It has been found that the base cur­ves necessary are from 7.0 to 8.5 mm, in approximately 0.3 mm jumps. Thus it becomes unnecessary to make more than 6 or 7 base curves. Most of the successful fittings are done with lenses measuring from 0.30 mm to 0.45 mm. However, plus lenticulars are success­fully made with thicknesses as high as 0.65 mm.

It is necessary that the lens has a point of direct contact in the peri-lim­bal section that contains the bevel. This point of contact brings out a "Hover-Craft" effect. The anterior chamber of the eye produces a flow of aqueous through five membranes of the cornea. When the lens touches the sclera in the peri-limbal area, it seals itself, so that the pressure is slow­ly built up inside the lens by the flow of anterior chamber fluid through the corneal membranes. When the lens is on the eye from 5 to 10 minutes, the adhesion of the lens in the peri­limbal area is broken by pressure of a continuous flow. The lens thus floats on a thin layer of tears much in the same manner as a "Hover-Craft" hovers supported by a stream of air.

In this manner, utilizing the natural mechanism of the eye, the lens is sup­ported and the epithelial cells beneath it are continuously fed by the fluid that passes from the anterior chamber and through the corneal stroma and membranes. This aqueous fluid con­tains oxygen and other metabolic solu­tes that support a continuous and healthy metabolism of epithelial cells underneath the soft lens.

A properly fitted lens should not be too loose or too tight. A loose lens is one which is too flat and a tight lens is one which is too steep. It has also been found that different degrees of astigmatism can be corrected by a cer­tain percentage with hydrophilic soft lenses. Upto 1.00 diopters of corneal astigmatism can be corrected 75% or better, and from 1.00 to 2.00 diopters approximately 50%.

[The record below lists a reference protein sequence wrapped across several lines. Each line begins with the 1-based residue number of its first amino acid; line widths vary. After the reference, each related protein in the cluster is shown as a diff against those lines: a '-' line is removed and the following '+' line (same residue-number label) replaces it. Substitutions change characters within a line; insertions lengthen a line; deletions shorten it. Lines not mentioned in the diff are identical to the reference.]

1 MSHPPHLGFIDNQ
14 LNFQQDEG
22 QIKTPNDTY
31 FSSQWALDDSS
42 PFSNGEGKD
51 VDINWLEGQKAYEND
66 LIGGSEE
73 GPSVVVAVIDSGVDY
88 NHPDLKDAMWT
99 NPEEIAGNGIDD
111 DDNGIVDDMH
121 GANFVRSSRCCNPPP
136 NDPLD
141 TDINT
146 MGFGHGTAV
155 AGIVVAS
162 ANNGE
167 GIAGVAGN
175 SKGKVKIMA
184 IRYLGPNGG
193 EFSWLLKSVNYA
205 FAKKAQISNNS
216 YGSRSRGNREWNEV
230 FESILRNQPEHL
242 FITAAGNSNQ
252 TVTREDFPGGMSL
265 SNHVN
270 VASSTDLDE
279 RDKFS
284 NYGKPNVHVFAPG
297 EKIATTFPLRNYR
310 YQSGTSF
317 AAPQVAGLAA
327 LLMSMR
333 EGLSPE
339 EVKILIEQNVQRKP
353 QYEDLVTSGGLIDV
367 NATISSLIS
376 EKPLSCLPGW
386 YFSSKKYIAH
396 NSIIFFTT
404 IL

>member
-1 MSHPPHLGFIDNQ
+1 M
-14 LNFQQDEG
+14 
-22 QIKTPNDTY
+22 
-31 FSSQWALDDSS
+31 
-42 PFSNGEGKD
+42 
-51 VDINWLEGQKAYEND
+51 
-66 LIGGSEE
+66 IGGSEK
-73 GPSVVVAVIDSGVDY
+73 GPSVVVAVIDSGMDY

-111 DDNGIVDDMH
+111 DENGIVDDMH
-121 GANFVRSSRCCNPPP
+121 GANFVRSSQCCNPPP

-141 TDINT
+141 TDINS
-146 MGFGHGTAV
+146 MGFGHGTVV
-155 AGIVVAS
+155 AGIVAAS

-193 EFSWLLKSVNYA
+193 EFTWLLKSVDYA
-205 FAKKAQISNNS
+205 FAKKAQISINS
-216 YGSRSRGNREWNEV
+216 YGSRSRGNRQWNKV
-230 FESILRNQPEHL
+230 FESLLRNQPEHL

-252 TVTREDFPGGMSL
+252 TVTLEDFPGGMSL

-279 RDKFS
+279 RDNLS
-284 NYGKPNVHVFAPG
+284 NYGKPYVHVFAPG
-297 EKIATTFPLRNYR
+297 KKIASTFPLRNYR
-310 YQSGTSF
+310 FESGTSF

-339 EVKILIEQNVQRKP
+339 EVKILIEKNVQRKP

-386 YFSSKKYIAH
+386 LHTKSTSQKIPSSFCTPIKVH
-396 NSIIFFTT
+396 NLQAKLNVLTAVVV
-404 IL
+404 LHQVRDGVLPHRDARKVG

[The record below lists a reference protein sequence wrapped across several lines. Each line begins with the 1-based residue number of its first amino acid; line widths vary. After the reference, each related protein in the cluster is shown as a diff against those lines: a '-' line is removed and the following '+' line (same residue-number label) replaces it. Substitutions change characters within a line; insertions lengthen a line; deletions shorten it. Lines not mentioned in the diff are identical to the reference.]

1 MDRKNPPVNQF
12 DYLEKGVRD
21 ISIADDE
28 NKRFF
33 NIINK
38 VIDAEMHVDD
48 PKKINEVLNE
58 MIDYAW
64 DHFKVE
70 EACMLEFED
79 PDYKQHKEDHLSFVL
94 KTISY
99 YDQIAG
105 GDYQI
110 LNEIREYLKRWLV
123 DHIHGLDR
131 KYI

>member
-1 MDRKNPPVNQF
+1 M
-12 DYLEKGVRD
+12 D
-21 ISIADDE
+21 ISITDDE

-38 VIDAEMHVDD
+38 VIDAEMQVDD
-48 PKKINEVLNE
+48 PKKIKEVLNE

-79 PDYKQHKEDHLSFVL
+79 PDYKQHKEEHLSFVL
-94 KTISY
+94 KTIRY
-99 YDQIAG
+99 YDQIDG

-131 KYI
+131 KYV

The inspection of the lens on the eye with a slit lamp is mandatory and should be done after the lens is on for at least 10 minutes along with or following the refraction of the selected lens on the patient.

Daily Sterilization and Care by Wearers

Every night after the lenses are re­moved and placed in their individual punched containers and then into a jar, 3% hydrogen peroxide solution has to be poured over the lenses and allowed to remain for not less than 5 minutes and not more than 10 minu­tes. Then the containers are removed from the hydrogen peroxide and the hydrogen peroxide solution is discard­ed and replaced with saline buffered to a 7.2 pH. The lenses in their con­tainers remain in this solution over­night at room temperature. Leave the jar open. In the morning the lenses are then rinsed with fresh sterile buf­fered saline solution and placed on the eye without discomfort. This proce­dure is to be repeated DAILY in or­der to ensure sterility and to avoid any complications.

The wearer must NEVER place a lens on the eye that may contain hyd­rogen peroxide due to insufficient length of time of exposure to buffered saline.

It has been advised NEVER to use any preparations made for hard con­tact lenses as these contain preserva­tives which can damage the epithelial cells.

Usage of Tap or Distilled Water is strictly prohibited as this will cause the lens to stick to the cor­nea causing great discomfort as well as danger to the epithelial cells, and if the removal of the lens is forced, the epithelial cells may be damaged. If tap or distilled water is used acci­dentally, allow the lens to remain on the eye until the lens reaches osmotic equilibrium and is. loose enough to be removed.

The soft plastic lens thus promotes all the comfort that a contact lens can give, and there have been many ins­tances where the lenses can be tole­rated during all the waking hours from the very first day. However, the cum­bersome method of insertion and re­moval, and the problem of keeping the lenses sterile from time to time without creating fungus, are the fac­tors to be still reckoned with. Never­theless, these soft lenses are all set to gain a legitimate position in the con­tact lens field, as they hold a definite promise in increased tolerance and improved vision.